How Smoking Causes Cancer

There's no question about it: smoking causes cancer. In fact, smoking is responsible for almost 90 percent of all lung cancer deaths, and lung cancer is the leading cause of cancer death in the U.S. Roughly 22 percent of cancer deaths in women, and 45 percent in men, are directly attributable to personal smoking habits.

Smoking is an established cause of cancers of the lungs, larynx, oral cavity, esophagus, and bladder, and a probable cause of kidney, pancreatic, stomach, breast, colon, prostate, and cervical cancer. It reduces the effectiveness of cancer treatment and increases your risk of developing a secondary cancer.

How Smoking Causes Cancer

Toxic ingredients. There are more than 4,000 chemicals in tobacco smoke; about 250 are harmful, and at least 50 are carcinogenic (cancer causing).

The three main ingredients in tobacco smoke are

  • Tar
  • Nicotine
  • Carbon dioxide

Yes, the tar in cigarettes is the same stuff we use to pave our roads. It clumps together to provide a solid road surface-and produces a similar result in your lungs, clogging your airways. Nicotine does not directly cause cancer, but it does make smoking addictive and very difficult to quit. Carbon dioxide is the gas that also spews from your car exhaust. It robs your muscles, brain, and tissues of oxygen; it makes your heart work harder; and it causes your airways to swell.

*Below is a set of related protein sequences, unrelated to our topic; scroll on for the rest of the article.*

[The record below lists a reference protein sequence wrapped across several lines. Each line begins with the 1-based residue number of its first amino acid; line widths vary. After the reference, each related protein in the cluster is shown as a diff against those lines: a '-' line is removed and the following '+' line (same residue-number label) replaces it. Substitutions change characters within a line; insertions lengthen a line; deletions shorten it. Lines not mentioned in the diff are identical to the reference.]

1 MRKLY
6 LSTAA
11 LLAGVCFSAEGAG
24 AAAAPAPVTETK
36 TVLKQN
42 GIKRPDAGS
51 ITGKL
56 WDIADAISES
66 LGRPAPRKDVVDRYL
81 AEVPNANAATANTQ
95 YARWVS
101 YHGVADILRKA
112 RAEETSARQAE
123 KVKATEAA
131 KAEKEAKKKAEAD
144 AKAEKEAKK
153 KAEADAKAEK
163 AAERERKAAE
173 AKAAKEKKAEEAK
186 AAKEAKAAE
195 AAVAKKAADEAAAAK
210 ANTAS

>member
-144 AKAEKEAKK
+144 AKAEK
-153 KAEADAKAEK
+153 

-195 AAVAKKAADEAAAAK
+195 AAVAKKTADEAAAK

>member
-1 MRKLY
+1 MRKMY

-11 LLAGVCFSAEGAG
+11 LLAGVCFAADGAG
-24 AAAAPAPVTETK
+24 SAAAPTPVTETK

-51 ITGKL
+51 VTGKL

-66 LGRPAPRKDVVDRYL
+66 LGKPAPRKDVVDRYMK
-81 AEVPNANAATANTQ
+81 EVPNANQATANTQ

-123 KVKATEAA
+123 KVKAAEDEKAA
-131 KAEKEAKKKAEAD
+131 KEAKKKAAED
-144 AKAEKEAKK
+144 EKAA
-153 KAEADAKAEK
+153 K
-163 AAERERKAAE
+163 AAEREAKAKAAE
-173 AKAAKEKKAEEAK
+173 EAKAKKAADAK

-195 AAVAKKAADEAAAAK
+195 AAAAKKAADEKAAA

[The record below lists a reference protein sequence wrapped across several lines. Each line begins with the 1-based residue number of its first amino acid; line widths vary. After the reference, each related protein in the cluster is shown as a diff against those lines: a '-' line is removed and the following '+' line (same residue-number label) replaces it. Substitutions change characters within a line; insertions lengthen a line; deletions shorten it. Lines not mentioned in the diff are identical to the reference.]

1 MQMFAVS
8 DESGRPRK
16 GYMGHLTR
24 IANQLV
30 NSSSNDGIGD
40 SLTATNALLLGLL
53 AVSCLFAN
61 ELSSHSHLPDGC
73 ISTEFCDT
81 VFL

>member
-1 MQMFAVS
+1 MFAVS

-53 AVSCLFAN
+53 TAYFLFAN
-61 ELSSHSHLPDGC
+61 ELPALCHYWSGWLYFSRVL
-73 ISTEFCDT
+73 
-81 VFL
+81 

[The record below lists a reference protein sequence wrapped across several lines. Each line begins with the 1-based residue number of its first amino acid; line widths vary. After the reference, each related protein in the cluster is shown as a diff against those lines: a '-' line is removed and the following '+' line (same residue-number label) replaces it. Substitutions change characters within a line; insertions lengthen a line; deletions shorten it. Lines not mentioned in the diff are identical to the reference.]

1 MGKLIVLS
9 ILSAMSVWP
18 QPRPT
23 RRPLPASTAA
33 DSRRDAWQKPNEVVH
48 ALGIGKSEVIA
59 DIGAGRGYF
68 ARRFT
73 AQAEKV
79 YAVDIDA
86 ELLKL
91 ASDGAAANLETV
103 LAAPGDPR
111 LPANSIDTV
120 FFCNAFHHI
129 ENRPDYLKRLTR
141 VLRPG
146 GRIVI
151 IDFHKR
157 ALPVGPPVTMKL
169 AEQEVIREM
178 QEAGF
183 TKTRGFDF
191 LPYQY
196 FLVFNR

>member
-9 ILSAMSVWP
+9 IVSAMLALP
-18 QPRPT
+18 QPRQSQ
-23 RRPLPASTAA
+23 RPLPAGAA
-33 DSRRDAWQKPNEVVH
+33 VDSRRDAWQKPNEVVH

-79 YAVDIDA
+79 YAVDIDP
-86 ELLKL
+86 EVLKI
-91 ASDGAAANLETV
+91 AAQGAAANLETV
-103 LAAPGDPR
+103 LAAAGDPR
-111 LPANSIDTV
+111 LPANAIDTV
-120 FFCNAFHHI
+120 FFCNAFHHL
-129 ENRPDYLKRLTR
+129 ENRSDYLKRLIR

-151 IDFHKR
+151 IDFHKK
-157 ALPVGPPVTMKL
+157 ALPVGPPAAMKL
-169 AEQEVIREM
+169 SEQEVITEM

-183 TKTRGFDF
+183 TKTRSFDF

As if this cocktail of toxic chemicals wasn't deadly enough, tobacco smoke also contains:

  • Acetone (used in nail polish and paint removers)
  • Ammonia (used in dry cleaning), arsenic (used in pest control)
  • Benzene (used in fuel)
  • Naphthalene (used in mothballs)

Physiological changes. Tobacco smoke causes genetic and cellular changes. It alters critical cell pathways that foster uncontrolled growth and spread of cancer cells. Tobacco also causes immediate inflammation in your tissues, especially the lining of your lungs. Over time, the continuous assault from smoking weakens your body's ability to heal itself.

Smokers aren't the only ones who suffer. Nonsmokers increase their risk of lung cancer by 20 to 30 percent when they live with a smoker.

According to the National Cancer Institute, quitting smoking has major and immediate health benefits, including reducing your risk of developing lung and other cancers. Ten years after you quit smoking, you reduce your risk of lung cancer by one-third or more.

Smoking is the number one preventable cause of death in the United States-and it is directly within your control.



Quit4Life. "Smoking and its Effects on Smokers." Web.

American Cancer Society. "Questions About Smoking, Tobacco, and Health." Web. 27 June 2011.

U.S. Department of Health and Human Services. "EXPOSURE TO TOBACCO SMOKE CAUSES IMMEDIATE DAMAGE, SAYS NEW SURGEON GENERAL'S REPORT." Press release. Web. 9 December 2010.

Office of the Surgeon General. "How Tobacco Smoke Causes Disease: The Biology and Behavioral Basis for Smoking-Attributable Disease." Pages 325 - 350. Web.

Nelson, Roxanne. "Impact of Smoking on Breast Cancer Risk Greater Than Thought." Medscape Medical News. Web. 24 May 2011,

National Cancer Institute. "Smoking Cessation and Continued Risk in Cancer Patients (PDQ®)." Web. 11 July 2011.